INSPIRE

We were extremely lucky with the weather with the event falling during that really warm spell we had at the end of February. As we walked to the lunch venue where the INSPIRE part of the day would take place, we were shedding our jackets and talking of how spring-like it felt. The group were giving me slightly strange looks as I led them along the road to an industrial estate, I’m sure all wondering exactly where we would be eating! But, stepping through an unassuming door and passing by a noisy workshop area, all was revealed as we entered kitchen makers Inglis Hall’s beautiful showroom. The space is a working kitchen, so was perfect for out caterers Caccia and Tails to come and prepare the delicious lunch while we all mingled and chatted.

The table looked beautiful, decorated with plants from From Victoria and gorgeous flowers by Bulb Floristry. Jam-packed goodie bags awaited our guests on their seats too. The food was truly delicious, with meat, vegetarian and vegan versions of mac ‘n’ cheese along with an amazing salad and focaccia bread.

After eating and chatting, we then had two excellent talks to listen to. Firstly, Dorte and Georgie of Curly Carrot talked us through using Pinterest for business. So much useful information was shared and I have a renewed love of Pinterest ever since! Next, Jade Golding, a creative business coach (and owner of two other businesses!) talked about how to inspire your customers online. She explained the difficulties faced with selling product online and then provided useful ideas on how to overcome these and create an inspiring online shopping experience.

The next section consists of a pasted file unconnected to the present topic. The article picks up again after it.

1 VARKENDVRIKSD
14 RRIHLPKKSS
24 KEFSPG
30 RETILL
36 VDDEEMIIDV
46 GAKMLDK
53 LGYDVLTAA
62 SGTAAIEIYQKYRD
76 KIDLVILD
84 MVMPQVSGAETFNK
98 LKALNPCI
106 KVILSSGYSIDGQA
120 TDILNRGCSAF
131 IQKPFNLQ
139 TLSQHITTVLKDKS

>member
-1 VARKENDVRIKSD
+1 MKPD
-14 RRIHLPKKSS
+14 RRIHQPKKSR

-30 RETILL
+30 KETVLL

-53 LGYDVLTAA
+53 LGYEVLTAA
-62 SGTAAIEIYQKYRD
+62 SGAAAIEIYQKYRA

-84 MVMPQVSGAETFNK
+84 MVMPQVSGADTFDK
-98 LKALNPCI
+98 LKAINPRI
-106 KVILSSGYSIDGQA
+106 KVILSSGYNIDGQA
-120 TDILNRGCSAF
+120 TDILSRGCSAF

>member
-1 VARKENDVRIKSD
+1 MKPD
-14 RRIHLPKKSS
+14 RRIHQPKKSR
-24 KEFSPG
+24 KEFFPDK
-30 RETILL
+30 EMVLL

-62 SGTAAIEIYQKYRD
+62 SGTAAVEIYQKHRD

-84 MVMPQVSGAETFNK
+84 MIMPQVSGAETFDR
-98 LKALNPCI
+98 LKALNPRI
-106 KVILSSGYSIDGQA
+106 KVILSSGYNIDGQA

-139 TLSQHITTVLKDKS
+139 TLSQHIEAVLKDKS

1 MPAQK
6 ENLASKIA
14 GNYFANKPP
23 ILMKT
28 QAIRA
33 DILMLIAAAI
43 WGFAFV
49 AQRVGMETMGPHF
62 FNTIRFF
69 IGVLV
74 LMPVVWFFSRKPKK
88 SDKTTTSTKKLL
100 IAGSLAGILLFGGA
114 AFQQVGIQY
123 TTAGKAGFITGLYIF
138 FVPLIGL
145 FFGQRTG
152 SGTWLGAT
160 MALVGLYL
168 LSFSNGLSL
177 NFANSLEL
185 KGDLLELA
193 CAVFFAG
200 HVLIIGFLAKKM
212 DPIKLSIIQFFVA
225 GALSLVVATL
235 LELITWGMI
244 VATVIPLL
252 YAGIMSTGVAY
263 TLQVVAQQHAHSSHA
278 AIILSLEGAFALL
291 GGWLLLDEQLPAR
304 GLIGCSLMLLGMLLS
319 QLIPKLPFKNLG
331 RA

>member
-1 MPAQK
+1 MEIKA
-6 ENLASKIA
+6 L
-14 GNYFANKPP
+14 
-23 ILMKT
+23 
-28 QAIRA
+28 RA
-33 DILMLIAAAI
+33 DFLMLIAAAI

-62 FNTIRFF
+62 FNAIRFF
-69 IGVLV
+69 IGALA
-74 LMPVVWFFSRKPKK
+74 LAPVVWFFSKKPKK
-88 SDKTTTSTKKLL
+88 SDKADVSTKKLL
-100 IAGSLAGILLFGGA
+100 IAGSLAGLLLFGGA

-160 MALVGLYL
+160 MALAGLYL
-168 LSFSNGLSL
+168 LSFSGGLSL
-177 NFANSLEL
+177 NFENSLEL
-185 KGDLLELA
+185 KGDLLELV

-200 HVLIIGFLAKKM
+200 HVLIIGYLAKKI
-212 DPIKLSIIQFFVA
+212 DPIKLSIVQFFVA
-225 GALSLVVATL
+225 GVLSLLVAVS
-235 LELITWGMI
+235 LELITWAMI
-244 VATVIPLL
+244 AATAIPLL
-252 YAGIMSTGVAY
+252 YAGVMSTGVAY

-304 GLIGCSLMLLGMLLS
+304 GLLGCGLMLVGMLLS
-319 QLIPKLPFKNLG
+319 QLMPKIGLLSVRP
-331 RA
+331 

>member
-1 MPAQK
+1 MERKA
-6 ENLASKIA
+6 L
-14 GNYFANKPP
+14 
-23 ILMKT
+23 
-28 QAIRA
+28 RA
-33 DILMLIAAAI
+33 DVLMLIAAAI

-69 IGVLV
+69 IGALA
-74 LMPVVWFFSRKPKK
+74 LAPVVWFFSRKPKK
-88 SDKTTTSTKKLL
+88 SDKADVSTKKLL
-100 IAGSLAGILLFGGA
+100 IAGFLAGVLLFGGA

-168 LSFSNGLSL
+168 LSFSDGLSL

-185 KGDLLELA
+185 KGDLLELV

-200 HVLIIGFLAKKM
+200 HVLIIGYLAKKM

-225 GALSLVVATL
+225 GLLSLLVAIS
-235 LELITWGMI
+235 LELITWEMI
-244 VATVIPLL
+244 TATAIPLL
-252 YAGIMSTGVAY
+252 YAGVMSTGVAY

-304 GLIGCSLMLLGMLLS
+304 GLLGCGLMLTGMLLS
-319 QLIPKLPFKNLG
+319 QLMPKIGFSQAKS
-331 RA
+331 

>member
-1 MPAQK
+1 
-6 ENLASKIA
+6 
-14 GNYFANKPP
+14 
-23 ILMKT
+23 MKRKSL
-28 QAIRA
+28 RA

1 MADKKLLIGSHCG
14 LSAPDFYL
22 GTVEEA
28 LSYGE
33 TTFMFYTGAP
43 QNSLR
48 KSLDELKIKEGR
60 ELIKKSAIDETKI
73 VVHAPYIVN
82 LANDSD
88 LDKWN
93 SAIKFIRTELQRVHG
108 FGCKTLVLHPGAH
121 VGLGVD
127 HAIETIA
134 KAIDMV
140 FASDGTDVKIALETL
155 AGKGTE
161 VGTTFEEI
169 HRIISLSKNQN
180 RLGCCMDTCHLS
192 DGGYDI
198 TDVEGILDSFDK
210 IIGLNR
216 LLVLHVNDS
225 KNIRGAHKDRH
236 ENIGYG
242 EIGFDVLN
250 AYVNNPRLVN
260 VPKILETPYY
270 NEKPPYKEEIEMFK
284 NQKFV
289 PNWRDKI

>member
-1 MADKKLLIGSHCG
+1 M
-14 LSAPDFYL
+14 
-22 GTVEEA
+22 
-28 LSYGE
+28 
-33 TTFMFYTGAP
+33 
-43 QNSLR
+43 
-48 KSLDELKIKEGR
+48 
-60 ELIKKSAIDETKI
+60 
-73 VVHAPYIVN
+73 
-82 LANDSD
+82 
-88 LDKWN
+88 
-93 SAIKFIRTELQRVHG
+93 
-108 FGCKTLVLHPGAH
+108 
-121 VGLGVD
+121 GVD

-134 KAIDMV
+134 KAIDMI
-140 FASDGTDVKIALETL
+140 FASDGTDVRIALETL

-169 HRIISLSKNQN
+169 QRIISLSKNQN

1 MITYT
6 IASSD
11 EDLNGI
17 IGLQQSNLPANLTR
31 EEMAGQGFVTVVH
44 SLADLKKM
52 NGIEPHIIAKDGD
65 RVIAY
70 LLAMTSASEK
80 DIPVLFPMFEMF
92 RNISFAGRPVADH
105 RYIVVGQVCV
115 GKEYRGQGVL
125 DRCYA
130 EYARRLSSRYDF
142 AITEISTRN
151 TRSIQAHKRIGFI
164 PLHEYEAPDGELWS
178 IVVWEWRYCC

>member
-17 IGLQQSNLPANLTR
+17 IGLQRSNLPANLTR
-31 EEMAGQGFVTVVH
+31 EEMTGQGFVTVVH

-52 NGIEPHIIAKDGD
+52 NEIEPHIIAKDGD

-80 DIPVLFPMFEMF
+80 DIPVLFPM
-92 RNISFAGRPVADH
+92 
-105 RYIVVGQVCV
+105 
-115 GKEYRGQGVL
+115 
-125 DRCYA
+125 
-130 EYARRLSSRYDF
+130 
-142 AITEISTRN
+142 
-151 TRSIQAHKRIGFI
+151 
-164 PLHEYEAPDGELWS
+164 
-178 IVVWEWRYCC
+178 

91 Magazine Seek Inspire Create event in Lewes
91 Magazine Seek Inspire Create event in Lewes
91 Magazine Seek Inspire Create event in Lewes
91 Magazine Seek Inspire Create event in Lewes
91 Magazine Seek Inspire Create event in Lewes
91 Magazine Seek Inspire Create event in Lewes
91 Magazine Seek Inspire Create event in Lewes

CREATE